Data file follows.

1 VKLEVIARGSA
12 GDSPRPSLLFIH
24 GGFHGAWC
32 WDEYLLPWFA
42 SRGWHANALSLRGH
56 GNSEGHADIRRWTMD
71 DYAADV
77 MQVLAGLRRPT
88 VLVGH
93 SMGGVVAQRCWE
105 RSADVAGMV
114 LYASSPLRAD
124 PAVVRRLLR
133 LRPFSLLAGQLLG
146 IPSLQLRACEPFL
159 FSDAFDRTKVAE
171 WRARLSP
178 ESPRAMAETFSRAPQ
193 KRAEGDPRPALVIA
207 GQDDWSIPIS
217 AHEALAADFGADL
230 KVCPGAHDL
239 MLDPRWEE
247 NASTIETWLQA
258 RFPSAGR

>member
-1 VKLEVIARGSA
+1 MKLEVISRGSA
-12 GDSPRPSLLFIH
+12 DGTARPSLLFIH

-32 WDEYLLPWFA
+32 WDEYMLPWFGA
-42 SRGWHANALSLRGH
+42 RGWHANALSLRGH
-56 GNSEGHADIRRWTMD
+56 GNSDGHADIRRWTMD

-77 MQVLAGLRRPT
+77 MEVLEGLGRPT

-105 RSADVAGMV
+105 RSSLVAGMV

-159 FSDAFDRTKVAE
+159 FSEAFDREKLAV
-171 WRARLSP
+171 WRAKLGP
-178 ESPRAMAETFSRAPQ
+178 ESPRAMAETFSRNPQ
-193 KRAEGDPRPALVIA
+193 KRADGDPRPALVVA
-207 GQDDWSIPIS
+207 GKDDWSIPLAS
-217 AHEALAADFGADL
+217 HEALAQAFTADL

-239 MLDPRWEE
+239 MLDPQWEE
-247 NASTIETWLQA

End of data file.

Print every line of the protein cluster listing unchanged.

1 VKLEVIARGSA
12 GDSPRPSLLFIH
24 GGFHGAWC
32 WDEYLLPWFA
42 SRGWHANALSLRGH
56 GNSEGHADIRRWTMD
71 DYAADV
77 MQVLAGLRRPT
88 VLVGH
93 SMGGVVAQRCWE
105 RSADVAGMV
114 LYASSPLRAD
124 PAVVRRLLR
133 LRPFSLLAGQLLG
146 IPSLQLRACEPFL
159 FSDAFDRTKVAE
171 WRARLSP
178 ESPRAMAETFSRAPQ
193 KRAEGDPRPALVIA
207 GQDDWSIPIS
217 AHEALAADFGADL
230 KVCPGAHDL
239 MLDPRWEE
247 NASTIETWLQA
258 RFPSAGR

>member
-1 VKLEVIARGSA
+1 MKLEVISRGSA
-12 GDSPRPSLLFIH
+12 DGTARPSLLFIH

-32 WDEYLLPWFA
+32 WDEYMLPWFGA
-42 SRGWHANALSLRGH
+42 RGWHANALSLRGH
-56 GNSEGHADIRRWTMD
+56 GNSDGHADIRRWTMD

-77 MQVLAGLRRPT
+77 MEVLEGLGRPT

-105 RSADVAGMV
+105 RSSLVAGMV

-159 FSDAFDRTKVAE
+159 FSEAFDREKLAV
-171 WRARLSP
+171 WRAKLGP
-178 ESPRAMAETFSRAPQ
+178 ESPRAMAETFSRNPQ
-193 KRAEGDPRPALVIA
+193 KRADGDPRPALVVA
-207 GQDDWSIPIS
+207 GKDDWSIPLAS
-217 AHEALAADFGADL
+217 HEALAQAFTADL

-239 MLDPRWEE
+239 MLDPQWEE
-247 NASTIETWLQA